I grew up in Nampula, Mozambique’s third-largest city where 80 percent of the population is Muslim.
I didn’t feel comfortable with the faith of my mother, who got divorced when I was small. Something in my mind kept telling me that I should examine Christian denominations to find peace in my heart.
One day, I told my mother about my desire.
“Mommy, I want to be a Christian,” I told her.
My mother said, “If you want to be a Christian, don’t call me ‘Mommy’ anymore. Your whole family, including your grandparents, belong to another religion. If you want to be a Christian, you will no longer be my daughter.”
Her words frightened me. I remembered that she had given birth to me and raised me. The thought of being disowned by my own mother scared me. I stopped going to my parents’ place of worship. I didn’t go to any place of worship. I wanted to see how my mother would react.
When my mother saw that I wasn’t worshipping at all, she said, “Fine, you can go look for a Christian church.”
I was so happy! But I didn’t immediately start looking for a church because I was caught up in the world.
One day, a young man approached me on the street, and I was impressed with the way that he spoke to me.
“I think you aren’t feeling well,” he said.
“You’re right,” I said, surprised. “I feel a little ill.”
“Do you know that God loves you?” he said.
“Yes,” I said.
“You must leave all your sins,” he said.
Those words bothered me. I was drinking and going to parties.
The man introduced himself as Armando and invited me to his church nearby.
But after we parted ways, I couldn’t remember the name of the church. A month later, I decided to try to find the church. I looked around the area where I had met the man and learned that the only church was Seventh-day Adventist. So, I went to the church and met pastor Abrao Mututu.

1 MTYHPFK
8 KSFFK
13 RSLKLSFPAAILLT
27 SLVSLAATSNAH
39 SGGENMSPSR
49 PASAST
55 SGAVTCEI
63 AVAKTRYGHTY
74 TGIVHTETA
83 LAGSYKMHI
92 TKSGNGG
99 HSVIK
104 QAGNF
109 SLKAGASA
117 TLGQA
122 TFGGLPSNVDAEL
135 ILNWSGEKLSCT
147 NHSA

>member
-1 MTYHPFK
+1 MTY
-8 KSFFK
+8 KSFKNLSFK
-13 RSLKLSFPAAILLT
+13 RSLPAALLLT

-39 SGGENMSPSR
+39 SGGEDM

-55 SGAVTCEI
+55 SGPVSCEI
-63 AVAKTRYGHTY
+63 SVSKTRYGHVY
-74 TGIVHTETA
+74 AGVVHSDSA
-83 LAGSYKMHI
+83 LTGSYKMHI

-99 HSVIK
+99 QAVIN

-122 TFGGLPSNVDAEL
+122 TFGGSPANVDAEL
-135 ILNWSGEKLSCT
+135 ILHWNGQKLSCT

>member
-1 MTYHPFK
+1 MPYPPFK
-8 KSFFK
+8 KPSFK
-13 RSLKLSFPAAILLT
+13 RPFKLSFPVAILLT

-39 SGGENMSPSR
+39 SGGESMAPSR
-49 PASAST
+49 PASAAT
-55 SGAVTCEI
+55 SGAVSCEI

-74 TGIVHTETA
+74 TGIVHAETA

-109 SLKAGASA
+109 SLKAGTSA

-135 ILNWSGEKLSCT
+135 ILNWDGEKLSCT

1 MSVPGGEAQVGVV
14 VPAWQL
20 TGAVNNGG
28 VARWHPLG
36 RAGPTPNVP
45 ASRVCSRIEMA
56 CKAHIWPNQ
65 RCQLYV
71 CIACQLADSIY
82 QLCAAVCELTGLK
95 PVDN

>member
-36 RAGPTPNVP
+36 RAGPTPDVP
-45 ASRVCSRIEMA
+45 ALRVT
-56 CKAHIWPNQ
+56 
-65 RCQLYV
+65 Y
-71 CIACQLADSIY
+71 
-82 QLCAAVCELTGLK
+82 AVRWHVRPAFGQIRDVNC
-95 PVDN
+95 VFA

“How can I help you?” he said.
I asked the pastor whether he knew a young man named Armando. He didn’t and asked why. I explained that Armando had invited me to worship in his church.
A few minute later, another pastor showed up. I told pastor Eleuterio Marage about my upbringing and asked, “What do I need to do to become a real Christian woman?”
The pastor said I needed to study the Bible and learn about God’s character.
“Tell me about the Bible and about God!” I exclaimed.
The pastor gave me Bible studies and, three months later, I was baptized on July 25, 2016.
Life became difficult immediately after the baptism. The restaurant where I worked scheduled me to work on Saturday, and I thought, “If I don’t work on Sabbath, then I won’t have any work. If I don’t have a job, how will my mother and younger sister survive because I am the only one taking care of them?”
I reached the point where I had to decide what to do. I weighed working on Sabbath and being lost with choosing to follow Jesus and being saved. A month after my baptism, I decided the only right way was to follow Jesus.
Then I read Jesus’ promise in Matthew 6:33, “Seek first the kingdom of God and His righteousness, and all these things shall be added to you” (NKJV).
I quit my job.
My mother was upset. “You are the only one supporting your family,” she said. “How will we survive?”
“I believe that God will provide a way for us,” I said. “He won’t leave us emptyhanded.”
God has provided. After I left my job, one of my three older brothers stepped in and began to support my mother and sister.
But what has impressed me the most is how drastically my thinking has changed since joining the Adventist Church. I have a peace that I never had before. I thank my Lord for changing my life. I am now 22, and I haven’t been able to find a full-time job. But by God’s grace I have led four people to baptism over the past year.
There are many young women like me in the world. They are dying because of a lack of knowledge of Jesus, the Lord who saves people in and from their sins. This is the Lord who has taken me from the darkness into the light.